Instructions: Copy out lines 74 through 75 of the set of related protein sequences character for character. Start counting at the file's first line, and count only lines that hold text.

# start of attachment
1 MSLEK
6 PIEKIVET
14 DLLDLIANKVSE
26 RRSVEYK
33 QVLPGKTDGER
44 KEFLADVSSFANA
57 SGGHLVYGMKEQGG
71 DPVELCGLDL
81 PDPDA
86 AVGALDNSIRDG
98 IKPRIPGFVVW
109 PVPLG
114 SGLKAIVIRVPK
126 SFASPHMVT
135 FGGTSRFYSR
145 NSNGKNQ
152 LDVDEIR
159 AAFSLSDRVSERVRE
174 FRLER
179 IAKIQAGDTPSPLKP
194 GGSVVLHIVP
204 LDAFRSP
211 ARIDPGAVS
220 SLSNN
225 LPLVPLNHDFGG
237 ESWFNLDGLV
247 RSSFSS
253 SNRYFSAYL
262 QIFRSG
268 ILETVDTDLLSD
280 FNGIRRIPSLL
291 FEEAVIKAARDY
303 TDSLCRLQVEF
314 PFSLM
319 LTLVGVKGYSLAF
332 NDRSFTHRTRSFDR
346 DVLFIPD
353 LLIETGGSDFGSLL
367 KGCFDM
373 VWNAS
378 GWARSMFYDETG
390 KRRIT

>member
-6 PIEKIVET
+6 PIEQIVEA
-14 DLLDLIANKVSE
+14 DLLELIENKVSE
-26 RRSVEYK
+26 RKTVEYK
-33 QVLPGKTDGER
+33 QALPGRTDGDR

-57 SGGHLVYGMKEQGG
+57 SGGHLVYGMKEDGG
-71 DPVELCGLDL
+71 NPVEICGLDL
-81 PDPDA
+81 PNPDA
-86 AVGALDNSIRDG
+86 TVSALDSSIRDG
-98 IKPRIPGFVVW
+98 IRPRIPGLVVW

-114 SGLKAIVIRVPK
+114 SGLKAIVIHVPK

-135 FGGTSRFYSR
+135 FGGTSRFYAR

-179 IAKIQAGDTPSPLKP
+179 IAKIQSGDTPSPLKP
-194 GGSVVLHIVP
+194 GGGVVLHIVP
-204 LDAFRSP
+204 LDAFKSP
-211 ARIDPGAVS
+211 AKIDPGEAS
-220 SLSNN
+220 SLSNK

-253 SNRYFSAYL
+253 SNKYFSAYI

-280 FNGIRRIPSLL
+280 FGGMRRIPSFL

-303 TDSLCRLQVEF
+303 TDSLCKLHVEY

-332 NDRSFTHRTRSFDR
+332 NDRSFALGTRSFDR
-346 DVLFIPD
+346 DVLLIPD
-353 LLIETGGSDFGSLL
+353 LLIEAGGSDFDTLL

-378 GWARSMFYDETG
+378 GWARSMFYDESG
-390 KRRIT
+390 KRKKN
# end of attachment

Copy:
-220 SLSNN
+220 SLSNK